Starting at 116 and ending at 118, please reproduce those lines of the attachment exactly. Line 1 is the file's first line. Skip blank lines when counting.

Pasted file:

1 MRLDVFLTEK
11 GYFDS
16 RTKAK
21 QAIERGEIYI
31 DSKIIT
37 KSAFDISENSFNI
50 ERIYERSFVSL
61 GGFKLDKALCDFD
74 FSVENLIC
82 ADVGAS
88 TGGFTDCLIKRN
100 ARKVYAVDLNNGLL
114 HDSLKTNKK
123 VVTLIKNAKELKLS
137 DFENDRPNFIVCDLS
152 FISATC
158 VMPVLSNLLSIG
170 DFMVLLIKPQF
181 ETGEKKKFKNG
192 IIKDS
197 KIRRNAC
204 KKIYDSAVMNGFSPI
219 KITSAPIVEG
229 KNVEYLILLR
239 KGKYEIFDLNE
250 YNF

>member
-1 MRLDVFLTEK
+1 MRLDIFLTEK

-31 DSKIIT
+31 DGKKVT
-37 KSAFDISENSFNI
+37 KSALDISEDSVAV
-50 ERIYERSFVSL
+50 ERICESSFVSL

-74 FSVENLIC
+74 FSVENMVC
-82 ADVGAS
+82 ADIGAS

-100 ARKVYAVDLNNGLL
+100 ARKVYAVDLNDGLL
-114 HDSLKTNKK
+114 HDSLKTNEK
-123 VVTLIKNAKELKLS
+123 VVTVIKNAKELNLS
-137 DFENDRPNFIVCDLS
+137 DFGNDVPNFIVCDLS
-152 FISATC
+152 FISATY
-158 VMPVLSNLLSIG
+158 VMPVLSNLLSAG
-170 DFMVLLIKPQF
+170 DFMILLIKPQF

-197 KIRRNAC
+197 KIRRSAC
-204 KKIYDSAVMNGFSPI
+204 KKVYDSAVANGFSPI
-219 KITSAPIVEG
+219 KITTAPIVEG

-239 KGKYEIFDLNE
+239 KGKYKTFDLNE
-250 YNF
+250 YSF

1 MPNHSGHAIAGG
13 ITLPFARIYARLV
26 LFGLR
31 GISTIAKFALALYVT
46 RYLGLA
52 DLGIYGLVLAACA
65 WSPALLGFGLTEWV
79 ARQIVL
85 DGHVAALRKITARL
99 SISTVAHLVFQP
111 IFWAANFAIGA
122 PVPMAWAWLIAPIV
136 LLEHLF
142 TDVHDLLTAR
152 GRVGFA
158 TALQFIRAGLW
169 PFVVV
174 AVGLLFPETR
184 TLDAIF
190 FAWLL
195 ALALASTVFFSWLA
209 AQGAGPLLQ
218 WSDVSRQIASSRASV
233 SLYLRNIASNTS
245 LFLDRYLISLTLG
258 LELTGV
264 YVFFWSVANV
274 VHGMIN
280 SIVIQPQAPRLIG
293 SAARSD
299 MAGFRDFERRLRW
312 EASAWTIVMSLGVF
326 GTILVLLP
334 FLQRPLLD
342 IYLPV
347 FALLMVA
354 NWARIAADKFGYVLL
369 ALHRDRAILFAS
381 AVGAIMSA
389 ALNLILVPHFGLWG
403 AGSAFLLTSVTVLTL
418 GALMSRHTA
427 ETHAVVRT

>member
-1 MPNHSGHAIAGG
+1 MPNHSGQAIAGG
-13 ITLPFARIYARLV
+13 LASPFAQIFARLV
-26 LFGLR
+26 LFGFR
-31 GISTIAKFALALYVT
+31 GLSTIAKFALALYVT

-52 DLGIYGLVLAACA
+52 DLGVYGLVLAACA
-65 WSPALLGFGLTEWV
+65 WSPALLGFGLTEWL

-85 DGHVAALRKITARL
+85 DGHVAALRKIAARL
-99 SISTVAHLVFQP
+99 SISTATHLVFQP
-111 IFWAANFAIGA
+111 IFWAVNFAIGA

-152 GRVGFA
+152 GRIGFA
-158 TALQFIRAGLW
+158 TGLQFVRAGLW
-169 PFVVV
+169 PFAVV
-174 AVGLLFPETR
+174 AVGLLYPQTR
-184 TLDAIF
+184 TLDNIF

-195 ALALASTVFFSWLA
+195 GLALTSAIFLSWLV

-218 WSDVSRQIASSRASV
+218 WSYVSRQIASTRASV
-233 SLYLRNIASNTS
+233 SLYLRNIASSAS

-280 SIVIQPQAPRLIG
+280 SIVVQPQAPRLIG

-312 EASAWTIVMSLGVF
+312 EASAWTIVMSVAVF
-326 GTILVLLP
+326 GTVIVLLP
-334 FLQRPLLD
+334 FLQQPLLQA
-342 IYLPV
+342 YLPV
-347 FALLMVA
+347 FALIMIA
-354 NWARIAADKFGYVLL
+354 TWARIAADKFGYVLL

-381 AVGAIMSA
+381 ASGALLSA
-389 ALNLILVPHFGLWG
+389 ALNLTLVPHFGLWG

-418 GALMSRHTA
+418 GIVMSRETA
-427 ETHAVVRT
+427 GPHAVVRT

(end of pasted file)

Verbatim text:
-52 DLGIYGLVLAACA
+52 DLGVYGLVLAACA
-65 WSPALLGFGLTEWV